— By Danny Miller, Transformative Wave —
The airborne transmission of COVID-19 has impacted many retail and restaurant facilities in their ability to safely operate indoors. As facility operators look to comply with COVID-19 safety guidance, there are three battlefronts that have arisen: disinfection, filtration and ventilation. Numerous products are being marketed and confusion can arise about what should be the priority.
Disinfection attempts to kill the virus include using products like UV-C lights or bipolar ionization. UV-C has been shown to be effective but largely on stationary surfaces. Both technologies require a sufficient amount of exposure to effectively kill the virus. These technologies can be deployed as central installations in the HVAC system or as local devices dispersed around a facility. Standalone portable appliances have limits because they may only be treating a very small portion of the room air.
Central deployments in the HVAC units or ducts are in a better position to expose a greater volume of room air to the UV light, but there are still going to be questions about exposure. It may take multiple passes of the virus before lethality is achieved. The flow rate of air through an HVAC system varies by design and level of maintenance. Slower airflow will allow more exposure time and faster flow will decrease exposure. Because of this, it is uncertain at what level these technologies are effective in killing the virus. Both technologies have safety concerns to consider.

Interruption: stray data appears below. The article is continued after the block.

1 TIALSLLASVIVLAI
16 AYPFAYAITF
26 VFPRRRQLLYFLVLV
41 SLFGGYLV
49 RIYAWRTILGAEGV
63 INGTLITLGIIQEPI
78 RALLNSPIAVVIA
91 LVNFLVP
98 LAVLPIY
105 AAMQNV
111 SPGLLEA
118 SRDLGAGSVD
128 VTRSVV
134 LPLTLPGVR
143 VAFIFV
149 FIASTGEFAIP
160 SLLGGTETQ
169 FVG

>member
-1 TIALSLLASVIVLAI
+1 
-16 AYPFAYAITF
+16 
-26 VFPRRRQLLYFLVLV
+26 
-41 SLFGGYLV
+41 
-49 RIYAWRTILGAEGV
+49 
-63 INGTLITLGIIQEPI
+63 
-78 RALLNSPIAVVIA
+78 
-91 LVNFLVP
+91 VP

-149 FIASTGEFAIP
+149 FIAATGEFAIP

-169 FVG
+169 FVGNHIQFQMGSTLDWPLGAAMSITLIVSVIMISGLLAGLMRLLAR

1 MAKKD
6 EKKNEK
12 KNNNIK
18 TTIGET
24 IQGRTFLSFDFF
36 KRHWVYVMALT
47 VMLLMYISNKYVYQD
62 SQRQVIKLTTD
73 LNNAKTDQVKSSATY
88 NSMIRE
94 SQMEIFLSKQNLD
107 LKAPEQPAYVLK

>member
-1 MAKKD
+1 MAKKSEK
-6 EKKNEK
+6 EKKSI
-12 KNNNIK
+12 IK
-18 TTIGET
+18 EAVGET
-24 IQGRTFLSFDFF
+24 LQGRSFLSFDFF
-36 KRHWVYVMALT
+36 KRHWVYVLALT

Installing air filters rated for capturing particles down to the size of the COVID-19 virus does not guarantee removal of the virus. One of the reasons is related to how circulated air can bypass any filtration via paths around the filter in most HVAC systems.
As filters get dirty, resistance increases and the propensity for air to bypass them becomes greater. Air takes the path of least resistance. Special care must be taken to seal off any of these alternative paths so that “all” of the air is forced through the filters. Most HVAC systems serving restaurants or retail are limited in their ability to accommodate filters capable of trapping viruses. Improved filtration is an important step but not a cure-all.
Ventilation is being emphasized by the CDC as key to diluting and removing the virus from indoor environments. Specific steps are recommended and critical to retail and restaurant facilities looking to reopen and keep customers safe. Increased ventilation brings more fresh air indoors to flush out and dilute possible contaminants. Facility operators can do this by manually reconfiguring each HVAC unit’s outside air dampers to a higher level and extending the operation of the HVAC fan. This can be a time-consuming and costly process if multiple locations are involved. Alternatively, facility managers can retrofit the HVAC unit with a suitable technology to enable remote automated adjustments of the schedules and damper positions.
Retail and restaurant facility operators must take seriously the airborne transmission of COVID-19 and carefully evaluate disinfection, filtration and ventilation options for ensuring safe indoor operation. All three measures should be considered as they are not a substitute for one another.
— Danny Miller is president of Transformative Wave, a leading innovator in HVAC energy efficiency and building automation solutions, specializing in HVAC ventilation strategies.